[openstack-dev] [governance] Becoming a Program, before applying for incubation

Flavio Percoco flavio at redhat.com
Tue Dec 17 09:39:38 UTC 2013

On 16/12/13 23:49 +0000, Mark McLoughlin wrote:
>Hi Thierry,
>On Fri, 2013-12-13 at 15:53 +0100, Thierry Carrez wrote:
>> Hi everyone,
>> TL;DR:
>> Incubation is getting harder, why not ask efforts to apply for a new
>> program first to get the visibility they need to grow.
>> Long version:
>> Last cycle we introduced the concept of "Programs" to replace the
>> concept of "Official projects" which was no longer working that well for
>> us. This was recognizing the work of existing teams, organized around a
>> common mission, as an integral part of "delivering OpenStack".
>> Contributors to programs become ATCs, so they get to vote in Technical
>> Committee (TC) elections. In return, those teams place themselves under
>> the authority of the TC.
>> This created an interesting corner case. Projects applying for
>> incubation would actually request two concurrent things: be considered a
>> new "Program", and give "incubated" status to a code repository under
>> that program.
>> Over the last months we significantly raised the bar for accepting new
>> projects in incubation, learning from past integration and QA mistakes.
>> The end result is that a number of promising projects applied for
>> incubation but got rejected on maturity, team size, team diversity, or
>> current integration level grounds.
>> At that point I called for some specific label, like "Emerging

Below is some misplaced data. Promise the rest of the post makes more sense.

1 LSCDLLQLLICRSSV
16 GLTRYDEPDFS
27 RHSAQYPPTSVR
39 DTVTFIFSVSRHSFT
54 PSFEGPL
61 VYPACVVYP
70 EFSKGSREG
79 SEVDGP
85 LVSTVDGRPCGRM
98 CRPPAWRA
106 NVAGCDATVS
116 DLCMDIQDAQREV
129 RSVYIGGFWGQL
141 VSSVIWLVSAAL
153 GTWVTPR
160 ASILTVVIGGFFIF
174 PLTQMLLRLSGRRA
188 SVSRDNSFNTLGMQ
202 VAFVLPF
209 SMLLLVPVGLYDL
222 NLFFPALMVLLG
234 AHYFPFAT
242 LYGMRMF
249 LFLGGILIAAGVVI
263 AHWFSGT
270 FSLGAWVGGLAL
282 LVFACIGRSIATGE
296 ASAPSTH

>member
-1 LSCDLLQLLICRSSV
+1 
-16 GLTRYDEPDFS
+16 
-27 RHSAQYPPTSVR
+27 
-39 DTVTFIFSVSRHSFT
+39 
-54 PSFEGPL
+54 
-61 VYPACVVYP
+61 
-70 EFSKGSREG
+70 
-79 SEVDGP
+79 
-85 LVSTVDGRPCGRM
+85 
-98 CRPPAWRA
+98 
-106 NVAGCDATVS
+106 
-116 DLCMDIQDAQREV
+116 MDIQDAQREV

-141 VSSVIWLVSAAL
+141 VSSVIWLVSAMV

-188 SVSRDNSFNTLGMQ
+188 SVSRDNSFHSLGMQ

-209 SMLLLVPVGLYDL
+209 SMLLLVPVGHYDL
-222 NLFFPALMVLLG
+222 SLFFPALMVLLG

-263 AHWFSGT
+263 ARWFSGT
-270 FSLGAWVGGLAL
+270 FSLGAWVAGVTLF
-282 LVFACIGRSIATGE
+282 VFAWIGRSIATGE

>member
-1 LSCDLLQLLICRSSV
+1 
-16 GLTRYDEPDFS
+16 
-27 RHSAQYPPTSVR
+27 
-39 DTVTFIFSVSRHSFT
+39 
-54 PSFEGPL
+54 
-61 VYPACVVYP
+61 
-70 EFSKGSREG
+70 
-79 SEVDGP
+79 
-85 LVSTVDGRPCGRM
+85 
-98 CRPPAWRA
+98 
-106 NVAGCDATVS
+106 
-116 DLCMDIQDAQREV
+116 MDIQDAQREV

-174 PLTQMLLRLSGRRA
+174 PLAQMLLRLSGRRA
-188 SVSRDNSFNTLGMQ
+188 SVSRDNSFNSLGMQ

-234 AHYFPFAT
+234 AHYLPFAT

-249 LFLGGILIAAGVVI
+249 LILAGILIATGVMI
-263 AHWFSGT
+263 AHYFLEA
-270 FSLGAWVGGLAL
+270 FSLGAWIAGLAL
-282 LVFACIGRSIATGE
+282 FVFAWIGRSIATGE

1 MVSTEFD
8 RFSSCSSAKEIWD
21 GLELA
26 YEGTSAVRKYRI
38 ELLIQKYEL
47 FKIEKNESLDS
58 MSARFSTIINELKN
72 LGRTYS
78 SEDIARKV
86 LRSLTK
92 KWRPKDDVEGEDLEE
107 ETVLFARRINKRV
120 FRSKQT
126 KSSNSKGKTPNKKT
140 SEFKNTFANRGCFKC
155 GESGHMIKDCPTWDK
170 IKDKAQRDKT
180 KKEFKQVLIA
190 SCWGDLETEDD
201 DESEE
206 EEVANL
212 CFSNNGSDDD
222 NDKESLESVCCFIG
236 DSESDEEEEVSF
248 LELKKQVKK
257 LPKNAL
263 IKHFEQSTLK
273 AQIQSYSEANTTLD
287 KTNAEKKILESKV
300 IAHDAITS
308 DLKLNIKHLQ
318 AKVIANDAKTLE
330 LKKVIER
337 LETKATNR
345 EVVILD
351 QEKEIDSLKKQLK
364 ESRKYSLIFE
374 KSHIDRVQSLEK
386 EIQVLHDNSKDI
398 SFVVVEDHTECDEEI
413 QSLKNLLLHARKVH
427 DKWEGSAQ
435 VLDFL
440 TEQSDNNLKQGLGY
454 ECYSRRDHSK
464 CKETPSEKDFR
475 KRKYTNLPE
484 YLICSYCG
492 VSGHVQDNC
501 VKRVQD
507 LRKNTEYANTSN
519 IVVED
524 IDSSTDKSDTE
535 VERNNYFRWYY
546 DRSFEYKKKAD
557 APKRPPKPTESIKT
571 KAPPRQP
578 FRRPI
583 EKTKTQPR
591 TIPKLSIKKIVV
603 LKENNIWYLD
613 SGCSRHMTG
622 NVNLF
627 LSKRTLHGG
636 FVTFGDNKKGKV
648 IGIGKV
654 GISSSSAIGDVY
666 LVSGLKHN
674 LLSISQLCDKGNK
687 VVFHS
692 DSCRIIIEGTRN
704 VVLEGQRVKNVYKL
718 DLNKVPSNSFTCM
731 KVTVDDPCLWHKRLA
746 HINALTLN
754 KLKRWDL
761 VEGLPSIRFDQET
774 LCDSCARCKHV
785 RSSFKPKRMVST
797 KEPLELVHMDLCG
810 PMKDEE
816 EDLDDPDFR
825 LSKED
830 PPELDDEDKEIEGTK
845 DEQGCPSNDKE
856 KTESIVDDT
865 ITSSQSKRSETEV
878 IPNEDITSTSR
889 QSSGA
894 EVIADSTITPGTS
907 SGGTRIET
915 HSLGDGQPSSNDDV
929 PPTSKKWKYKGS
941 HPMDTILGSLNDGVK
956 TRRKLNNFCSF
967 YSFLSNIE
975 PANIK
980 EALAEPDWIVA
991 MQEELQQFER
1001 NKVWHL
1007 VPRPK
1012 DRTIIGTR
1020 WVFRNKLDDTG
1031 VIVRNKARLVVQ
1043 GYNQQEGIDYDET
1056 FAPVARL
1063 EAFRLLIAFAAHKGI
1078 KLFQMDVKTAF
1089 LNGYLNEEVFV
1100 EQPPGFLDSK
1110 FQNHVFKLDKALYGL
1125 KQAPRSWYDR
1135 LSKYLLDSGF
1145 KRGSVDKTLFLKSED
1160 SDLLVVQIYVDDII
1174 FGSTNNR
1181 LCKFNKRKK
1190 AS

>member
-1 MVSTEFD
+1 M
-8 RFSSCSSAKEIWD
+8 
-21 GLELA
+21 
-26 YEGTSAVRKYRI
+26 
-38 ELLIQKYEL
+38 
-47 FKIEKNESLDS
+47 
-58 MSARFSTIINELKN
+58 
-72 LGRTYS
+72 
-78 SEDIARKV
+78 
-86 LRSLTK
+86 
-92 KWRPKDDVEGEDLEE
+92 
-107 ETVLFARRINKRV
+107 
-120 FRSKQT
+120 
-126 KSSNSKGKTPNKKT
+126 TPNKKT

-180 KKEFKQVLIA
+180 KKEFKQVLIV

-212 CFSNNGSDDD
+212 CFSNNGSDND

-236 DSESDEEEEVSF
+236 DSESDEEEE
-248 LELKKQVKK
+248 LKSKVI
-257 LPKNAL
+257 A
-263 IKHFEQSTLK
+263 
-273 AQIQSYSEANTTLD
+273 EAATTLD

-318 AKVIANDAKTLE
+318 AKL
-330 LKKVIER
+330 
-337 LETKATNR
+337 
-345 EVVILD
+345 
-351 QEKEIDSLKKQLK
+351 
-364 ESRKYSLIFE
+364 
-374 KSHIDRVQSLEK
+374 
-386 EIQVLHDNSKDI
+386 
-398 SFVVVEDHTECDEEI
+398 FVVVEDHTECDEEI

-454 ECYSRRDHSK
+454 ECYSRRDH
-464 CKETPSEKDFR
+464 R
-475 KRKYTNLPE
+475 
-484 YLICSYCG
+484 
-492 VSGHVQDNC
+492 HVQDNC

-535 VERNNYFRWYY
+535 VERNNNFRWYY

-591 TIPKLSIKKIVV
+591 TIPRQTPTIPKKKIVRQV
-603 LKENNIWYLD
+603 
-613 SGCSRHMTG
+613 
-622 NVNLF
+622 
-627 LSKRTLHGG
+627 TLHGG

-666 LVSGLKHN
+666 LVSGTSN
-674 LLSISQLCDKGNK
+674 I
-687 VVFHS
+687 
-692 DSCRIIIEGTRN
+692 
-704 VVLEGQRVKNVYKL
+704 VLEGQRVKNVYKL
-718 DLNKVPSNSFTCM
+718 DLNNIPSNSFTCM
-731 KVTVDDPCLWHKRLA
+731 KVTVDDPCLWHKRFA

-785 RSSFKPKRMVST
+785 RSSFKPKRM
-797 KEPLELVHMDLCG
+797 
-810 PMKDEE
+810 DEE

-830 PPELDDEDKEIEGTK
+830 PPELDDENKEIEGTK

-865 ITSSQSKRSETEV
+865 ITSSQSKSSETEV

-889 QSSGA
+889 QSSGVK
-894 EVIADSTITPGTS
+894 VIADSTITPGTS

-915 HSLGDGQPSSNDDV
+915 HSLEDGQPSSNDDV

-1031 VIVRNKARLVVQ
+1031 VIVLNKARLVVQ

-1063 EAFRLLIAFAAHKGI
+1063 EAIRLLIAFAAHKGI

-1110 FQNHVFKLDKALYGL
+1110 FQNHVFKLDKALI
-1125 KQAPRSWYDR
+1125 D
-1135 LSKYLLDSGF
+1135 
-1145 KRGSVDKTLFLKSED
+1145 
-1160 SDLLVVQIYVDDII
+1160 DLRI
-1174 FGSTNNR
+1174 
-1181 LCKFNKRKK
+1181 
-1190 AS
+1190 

>> Technology" that the TC could grant to promising projects that just need
>> more visibility, more collaboration, more crystallization before they
>> can make good candidates to be made part of our integrated releases.
>> However, at the last TC meeting it became apparent we could leverage
>> "Programs" to achieve the same result. Promising efforts would first get
>> their mission, scope and existing results blessed and recognized as
>> something we'd really like to see in OpenStack one day. Then when they
>> are ready, they could have one of their deliveries apply for incubation
>> if that makes sense.
>> The consequences would be that the effort would place itself under the
>> authority of the TC. Their contributors would be ATCs and would vote in
>> TC elections, even if their deliveries never make it to incubation. They
>> would get (some) space at Design Summits. So it's not "free", we still
>> need to be pretty conservative about accepting them, but it's probably
>> manageable.
>> I'm still weighing the consequences, but I think it's globally nicer
>> than introducing another status. As long as the TC feels free to revoke
>> Programs that do not deliver the expected results (or that no longer
>> make sense in the new world order) I think this approach would be fine.
>> Comments, thoughts ?
>Thanks for writing this up; a few thoughts ...
>I'm not totally convinced we need such formality around the TC
>expressing its support for an early-stage program/project/effort/team.
>How about if we had an RFC process (hmm, but not in the IETF sense)
>whereby an individual or team can submit a document expressing a
>position and ask the TC to give its feedback? We would record that